IÂ know this is hard to believe, but a couple of generations back, when our parents and even our grandparents were young, a road trip took some planning. There were no interstate highways and nothing like McDonaldâ€™s, Wendyâ€™s or Burger King. What was a hungry traveler to do in those days of winding two-lane highways and no familiar burger logos glowing in the distance?
As it happens, though it may have taken longer to get to their destinations, our forbears arguably enjoyed a finer, tastier and better quality of road food in those days gone by.
Letâ€™s take a road trip to Southern Indiana this week, where itâ€™s still possible to get off the Interstates, onto the â€œblue highways,â€ and, within a very short trip from Louisville, get a taste of something akin to the goodies that Granddad and Grandmom enjoyed when they fired up the old Rambler and hit the road.
Head west on I-64 from Louisville on the freshly renovated Sherman Minton Bridge. Drive through New Albany, haul the long Floyds Knobs hill, and a couple of exits later hop off at the Georgetown exit, Indiana Hwy. 64. Here you face a delightful decision:Â Head to the right for a delicious gyros at A.J.â€™s Gyros? Or hook left under the highway for ice cream delights atÂ Pollyâ€™s Freeze, celebrating its 60th anniversary in business this year?
I highly recommend doing both. Begin with a Greek repast on the picnic tables in front of A.J.â€™s little white stand. Then make the short trip to Pollyâ€™s for a â€˜50s style shake, malt or sundae.Â Thereâ€™s hardly a better road food road trip in the region on a sunny summerâ€™s day.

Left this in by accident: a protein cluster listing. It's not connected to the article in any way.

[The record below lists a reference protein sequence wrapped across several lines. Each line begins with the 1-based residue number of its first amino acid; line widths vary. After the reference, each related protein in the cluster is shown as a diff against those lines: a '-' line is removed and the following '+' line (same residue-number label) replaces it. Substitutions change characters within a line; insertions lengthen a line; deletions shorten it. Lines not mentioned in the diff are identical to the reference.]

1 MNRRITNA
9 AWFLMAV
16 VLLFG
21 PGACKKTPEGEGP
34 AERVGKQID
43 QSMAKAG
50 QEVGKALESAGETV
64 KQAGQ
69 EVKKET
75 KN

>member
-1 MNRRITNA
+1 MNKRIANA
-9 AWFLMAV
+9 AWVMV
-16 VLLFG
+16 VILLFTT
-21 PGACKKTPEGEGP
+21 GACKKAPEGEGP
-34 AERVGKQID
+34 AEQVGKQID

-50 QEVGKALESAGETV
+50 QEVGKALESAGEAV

A.J.â€™s is a couple of miles west of the exit on Highway 64, on the right just past the village of Georgetown. It is the little white stand on the right, with colorful Greek, British and American flags flying out front.
These flags tell the tale of A.J.â€™s in a nutshell: Proprietors Joe Hanover, a Navy vet from Georgetown, and his English wife Alison met in Greece, where Alison learned just about everything there is to know about gyros. Now theyâ€™re back in Georgetown, Joeâ€™s hometown, and turning out gyros â€“ 45,053 sold, at last count â€“ that I would declare the best around Louisville.
You can get salads, burgers, BLTs, grilled cheese, chicken or pork sandwiches and lots more here, and itâ€™s all good. But you really do want to come for Alisonâ€™s gyros. Trust me on this. Theyâ€™re available in three sizes ($3.50, $5.50 or $7.50), and fill them with your choice of lamb-and-beef gyros meat, beef, chicken, falafel, feta and olives or bacon and hummus.
We enjoyed a medium lamb-and-beef and a medium falafel, and they were the real deal â€“ quality fillings loaded into crisp, warm pitas; plus a shared set of dolmades ($3.50), delicious marinated grape-leaf packets ofÂ herb-scented rice.
After lunch, head back toward the I-64 interchange, but zip underneath and take State Road 62 less than a mile, until you see Pollyâ€™s iconic neon parrot looming on the left. Pull into a parking space, walk up to the screened windows and place your order.
There must be a hundred variations on cones, sundaes, sodas, shakes and malts, but we kept it simple, the old-fashioned way, capping our meal with a Brown Derby cone ($3.85) and a small chocolate shake ($2.85) so thick that I gave my lungs a workout getting it up through the straw.
Road trip! Whoâ€™s in?